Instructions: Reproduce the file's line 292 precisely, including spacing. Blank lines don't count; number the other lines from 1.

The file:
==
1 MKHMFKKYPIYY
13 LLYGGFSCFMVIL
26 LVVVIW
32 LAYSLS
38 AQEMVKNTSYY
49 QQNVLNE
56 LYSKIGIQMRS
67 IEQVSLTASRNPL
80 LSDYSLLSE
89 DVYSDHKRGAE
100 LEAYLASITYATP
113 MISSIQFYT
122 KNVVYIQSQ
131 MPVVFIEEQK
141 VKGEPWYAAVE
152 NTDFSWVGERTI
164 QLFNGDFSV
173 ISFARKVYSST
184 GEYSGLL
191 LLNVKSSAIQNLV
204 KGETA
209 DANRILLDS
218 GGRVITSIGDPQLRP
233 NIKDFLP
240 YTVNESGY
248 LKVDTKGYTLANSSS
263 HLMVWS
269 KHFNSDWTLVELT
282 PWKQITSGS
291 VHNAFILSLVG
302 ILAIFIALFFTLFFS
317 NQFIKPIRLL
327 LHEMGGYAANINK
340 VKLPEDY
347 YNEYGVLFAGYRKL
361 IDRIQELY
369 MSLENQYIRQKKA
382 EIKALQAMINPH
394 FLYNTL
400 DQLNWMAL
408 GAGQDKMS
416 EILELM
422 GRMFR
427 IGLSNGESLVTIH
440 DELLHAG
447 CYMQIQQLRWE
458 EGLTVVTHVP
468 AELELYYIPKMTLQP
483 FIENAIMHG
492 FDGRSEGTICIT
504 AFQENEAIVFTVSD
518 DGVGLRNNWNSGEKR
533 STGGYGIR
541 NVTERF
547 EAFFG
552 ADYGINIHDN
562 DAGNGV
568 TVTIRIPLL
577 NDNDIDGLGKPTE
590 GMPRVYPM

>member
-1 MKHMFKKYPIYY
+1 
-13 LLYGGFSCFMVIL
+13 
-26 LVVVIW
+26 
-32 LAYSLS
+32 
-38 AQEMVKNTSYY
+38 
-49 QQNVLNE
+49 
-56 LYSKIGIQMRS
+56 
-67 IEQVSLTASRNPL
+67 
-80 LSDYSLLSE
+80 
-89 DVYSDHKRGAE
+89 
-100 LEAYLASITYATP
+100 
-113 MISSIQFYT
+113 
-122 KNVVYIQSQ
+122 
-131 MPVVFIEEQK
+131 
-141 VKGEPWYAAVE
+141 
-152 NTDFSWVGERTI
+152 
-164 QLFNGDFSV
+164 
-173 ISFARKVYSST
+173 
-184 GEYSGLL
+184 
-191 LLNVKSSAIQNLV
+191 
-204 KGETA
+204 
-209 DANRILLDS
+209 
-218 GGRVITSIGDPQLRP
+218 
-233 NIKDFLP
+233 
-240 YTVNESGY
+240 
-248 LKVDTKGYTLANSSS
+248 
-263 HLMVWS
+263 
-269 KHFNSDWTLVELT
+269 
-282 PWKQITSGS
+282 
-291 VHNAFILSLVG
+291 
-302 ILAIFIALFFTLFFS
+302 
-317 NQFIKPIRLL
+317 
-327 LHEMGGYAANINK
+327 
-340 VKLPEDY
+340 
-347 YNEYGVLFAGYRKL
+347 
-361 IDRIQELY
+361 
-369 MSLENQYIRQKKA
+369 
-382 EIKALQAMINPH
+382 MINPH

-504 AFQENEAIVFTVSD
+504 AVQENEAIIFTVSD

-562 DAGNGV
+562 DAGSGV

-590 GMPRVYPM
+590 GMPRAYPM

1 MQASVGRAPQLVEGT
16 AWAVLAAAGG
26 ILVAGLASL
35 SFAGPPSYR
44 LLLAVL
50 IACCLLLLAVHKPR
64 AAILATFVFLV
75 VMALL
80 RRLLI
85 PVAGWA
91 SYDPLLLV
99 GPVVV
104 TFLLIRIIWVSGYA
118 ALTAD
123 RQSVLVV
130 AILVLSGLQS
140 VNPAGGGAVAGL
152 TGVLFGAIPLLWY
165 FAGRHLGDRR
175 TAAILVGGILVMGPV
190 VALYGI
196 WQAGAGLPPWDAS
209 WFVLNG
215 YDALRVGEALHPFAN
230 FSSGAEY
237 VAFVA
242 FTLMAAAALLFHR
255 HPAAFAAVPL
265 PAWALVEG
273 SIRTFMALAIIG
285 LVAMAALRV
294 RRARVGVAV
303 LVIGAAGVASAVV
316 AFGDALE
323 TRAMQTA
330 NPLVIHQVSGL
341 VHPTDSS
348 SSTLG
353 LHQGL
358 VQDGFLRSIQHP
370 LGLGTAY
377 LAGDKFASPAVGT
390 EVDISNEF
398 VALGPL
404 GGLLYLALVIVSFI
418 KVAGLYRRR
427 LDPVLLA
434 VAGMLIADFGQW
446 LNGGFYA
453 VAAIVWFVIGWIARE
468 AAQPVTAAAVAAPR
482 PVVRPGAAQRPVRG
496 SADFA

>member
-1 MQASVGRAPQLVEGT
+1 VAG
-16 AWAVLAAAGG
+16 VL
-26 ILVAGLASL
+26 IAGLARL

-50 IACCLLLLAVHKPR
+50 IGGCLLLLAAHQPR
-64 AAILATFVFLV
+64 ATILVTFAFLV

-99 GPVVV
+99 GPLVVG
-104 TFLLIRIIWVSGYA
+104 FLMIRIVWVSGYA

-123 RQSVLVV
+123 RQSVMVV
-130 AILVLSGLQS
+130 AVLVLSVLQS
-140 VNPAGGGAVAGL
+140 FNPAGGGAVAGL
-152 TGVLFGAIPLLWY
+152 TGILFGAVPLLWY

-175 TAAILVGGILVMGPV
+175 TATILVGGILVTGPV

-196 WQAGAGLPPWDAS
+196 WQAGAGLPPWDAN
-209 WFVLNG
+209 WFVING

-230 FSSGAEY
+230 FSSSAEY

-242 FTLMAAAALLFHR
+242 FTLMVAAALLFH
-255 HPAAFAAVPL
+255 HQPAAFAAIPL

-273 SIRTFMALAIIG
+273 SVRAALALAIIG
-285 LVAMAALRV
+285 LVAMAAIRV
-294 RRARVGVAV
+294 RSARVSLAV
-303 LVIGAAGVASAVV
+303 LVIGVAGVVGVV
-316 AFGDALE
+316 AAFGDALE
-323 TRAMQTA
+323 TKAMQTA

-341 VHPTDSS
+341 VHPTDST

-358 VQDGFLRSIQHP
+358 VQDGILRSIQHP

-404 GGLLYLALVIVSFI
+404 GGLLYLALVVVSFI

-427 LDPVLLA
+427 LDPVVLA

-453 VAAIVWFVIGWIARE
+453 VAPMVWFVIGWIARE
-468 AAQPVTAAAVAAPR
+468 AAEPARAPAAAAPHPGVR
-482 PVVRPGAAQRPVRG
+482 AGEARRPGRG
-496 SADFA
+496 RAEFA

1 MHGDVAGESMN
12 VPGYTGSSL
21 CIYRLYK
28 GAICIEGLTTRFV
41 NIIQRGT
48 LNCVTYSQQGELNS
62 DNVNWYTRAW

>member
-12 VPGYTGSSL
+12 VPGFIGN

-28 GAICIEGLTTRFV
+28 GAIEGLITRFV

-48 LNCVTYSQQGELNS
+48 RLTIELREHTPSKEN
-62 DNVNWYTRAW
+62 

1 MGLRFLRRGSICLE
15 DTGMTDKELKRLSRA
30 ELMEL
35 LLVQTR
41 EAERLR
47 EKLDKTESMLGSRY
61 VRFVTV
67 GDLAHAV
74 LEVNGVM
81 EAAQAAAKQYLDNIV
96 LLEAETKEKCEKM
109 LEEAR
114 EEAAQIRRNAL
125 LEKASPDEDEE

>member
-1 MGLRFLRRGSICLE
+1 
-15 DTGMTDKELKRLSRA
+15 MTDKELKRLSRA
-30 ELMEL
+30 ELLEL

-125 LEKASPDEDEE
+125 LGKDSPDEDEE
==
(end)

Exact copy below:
+1 